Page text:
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UAW members picket in 2019 at General Motors assembly plant in Hamtramck/Detroit, MI.

UAW Argues Over Election of New Officers

The referendum was set up by a federal monitor after a dozen union officials pled guilty to mishandling union money. The current executive board is defending the UAW’s voting system, while critics argue the system perpetuates the influence of the long-established administrative caucus.

Members of the United Auto Workers are now voting on whether to change the union’s constitution to allow for the direct election of top officers in the wake of a scandal that shook the union’s foundation and severely damaged its reputation. 

The referendum was set up by the monitor imposed on the union after a dozen union officials, including two past presidents, Dennis Williams and Gary Jones (pictured below, left), pled guilty over the two years to crimes such as wire fraud, embezzlement and accepting money from employers in violation of federal labor law. 

The monitor’s election officer has sent one million referendum ballots to union members and UAW retirees, and ballots must be returned by the morning of Nov. 29.   

The current executive board up to and including President Ray Curry is defending the UAW’s current system in which top officers are selected by delegates to a convention. Union leaders now insist they are taking steps to eliminate corruption and curb abuses. 

The convention delegates are selected by UAW members, but the rules and procedures used throughout the convention are controlled by the so-called “Administrative Caucus,” which is an extension of the executive board. 

Critics of the system argue the conventions have become tightly scripted affairs that perpetuate the influence of the caucus, which has for decades controlled union funds and appointment to union staff position. Little dissent is heard during the convention proceedings or drowned out with noise makers, according to critics. 

The campaign for change is getting support from a cross section of union members, including local UAW leaders such as Bruce Baumhower, the long-time president of UAW Local 12, which has more than 10,000 members.

“I’m in favor of direct election,” says Baumhower, adding he believes it will make the union stronger in the long run.

Support for change also is evident on social media, where the administrative caucus’ recent history of concessions and corruption has been highlighted in a variety of posts.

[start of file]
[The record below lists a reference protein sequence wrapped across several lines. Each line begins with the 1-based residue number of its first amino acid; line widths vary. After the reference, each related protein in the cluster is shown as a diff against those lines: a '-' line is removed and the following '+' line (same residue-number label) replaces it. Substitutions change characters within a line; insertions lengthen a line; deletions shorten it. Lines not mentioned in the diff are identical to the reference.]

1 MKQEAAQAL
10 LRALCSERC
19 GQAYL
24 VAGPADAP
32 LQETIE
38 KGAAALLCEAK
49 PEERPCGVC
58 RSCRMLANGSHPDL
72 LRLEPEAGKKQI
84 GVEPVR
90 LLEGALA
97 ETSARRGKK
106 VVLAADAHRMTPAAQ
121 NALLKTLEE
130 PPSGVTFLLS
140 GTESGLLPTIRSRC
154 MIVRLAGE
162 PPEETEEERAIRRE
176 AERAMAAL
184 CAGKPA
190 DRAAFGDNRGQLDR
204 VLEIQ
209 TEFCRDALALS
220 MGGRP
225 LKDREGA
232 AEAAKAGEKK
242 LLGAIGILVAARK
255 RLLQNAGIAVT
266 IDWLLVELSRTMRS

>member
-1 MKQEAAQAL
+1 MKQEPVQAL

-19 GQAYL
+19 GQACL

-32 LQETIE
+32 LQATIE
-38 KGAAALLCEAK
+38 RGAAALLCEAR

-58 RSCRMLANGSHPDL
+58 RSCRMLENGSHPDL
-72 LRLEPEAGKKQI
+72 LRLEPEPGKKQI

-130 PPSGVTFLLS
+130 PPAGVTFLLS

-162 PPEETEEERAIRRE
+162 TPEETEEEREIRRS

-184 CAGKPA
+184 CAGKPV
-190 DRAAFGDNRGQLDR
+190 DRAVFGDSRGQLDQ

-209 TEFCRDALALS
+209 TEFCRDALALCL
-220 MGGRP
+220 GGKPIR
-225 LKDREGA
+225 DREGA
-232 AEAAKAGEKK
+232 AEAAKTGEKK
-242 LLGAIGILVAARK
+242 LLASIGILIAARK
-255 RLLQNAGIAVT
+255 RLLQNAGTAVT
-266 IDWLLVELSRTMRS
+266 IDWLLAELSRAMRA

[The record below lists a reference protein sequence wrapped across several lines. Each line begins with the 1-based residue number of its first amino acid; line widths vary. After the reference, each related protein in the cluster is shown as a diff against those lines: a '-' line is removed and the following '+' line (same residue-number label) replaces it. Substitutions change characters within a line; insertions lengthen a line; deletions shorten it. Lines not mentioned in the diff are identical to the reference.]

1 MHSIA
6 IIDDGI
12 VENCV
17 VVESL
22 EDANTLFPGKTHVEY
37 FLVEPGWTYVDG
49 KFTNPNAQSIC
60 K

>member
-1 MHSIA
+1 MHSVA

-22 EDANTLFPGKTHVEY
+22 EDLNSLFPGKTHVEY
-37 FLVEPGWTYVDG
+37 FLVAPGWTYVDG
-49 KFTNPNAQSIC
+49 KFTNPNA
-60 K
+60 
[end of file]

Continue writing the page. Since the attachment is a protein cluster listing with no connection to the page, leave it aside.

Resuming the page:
The campaign for direct elections is being organized by UAWD, the fledgling caucus modeled after Teamsters for a Democratic Union, which has pushed for change inside the International Brotherhood of Teamsters.

That organization is running an active campaign to reach union members, according to Scott Houldieson, a former UAW vice president from Local 551 in Chicago and one of UAWD’s leaders.

gettyimages Gary Jones UAW.jpgJustin Mayhugh, another UAWD activist, says via Facebook, “Regardless of the outcome, UAWD will also be sending out a series of communications soon about next steps after the vote. UAWD members and supporters will be playing an important role in making those decisions, beginning with meetings in December and January.” 

The union’s established leadership is fighting back, using former UAW staffers to post warnings about how the change to direct election would lead to “outside” money influencing internal union elections. The outside influence argument has been at the heart of the UAW’s long-standing objection to direct elections. 

“The Administrative Caucus supports creating greater safeguards that protect the integrity of our union. Changing how we elect leaders doesn’t address that. This is where the fight should be: strengthen our union, improve our delegate voting system and keep the integrity of our great union,” notes a post on the “Protect The Wheel” website put up by the administrative caucus. 

However, supporters of the direct election of executive board members believe it will help unlock new energy in the union as it faces challenges organizing new members in the auto sector.

The coming of electric vehicles also represents a threat for the UAW because the new companies in the sector – beginning with Tesla and now Rivian and Lucid – are non-union. “We have to organize these electric vehicle plants,” observes one UAWD member during a pre-election virtual meeting sponsored by the monitor’s election officer. 

In a new report, the monitor finds the UAW’s established leaders, despite the scandal, are finding it difficult to change internally. The UAW is making some changes under pressure from federal prosecutors and the monitor.

“But the Union has also fallen short in other areas, including in failing to promptly adopt a centralized compliance function and in not doing enough to respond to repeated warnings about the pressing need to transform its culture,” the monitor notes in a recent report filed with the U.S. District Court in Detroit.

Citing information collected by outside consultants hired by the union, the monitor notes the UAW had an “unhealthy culture” in which staff were unwilling to disagree with superiors about problems or issues “because they feared losing their position for speaking up.”

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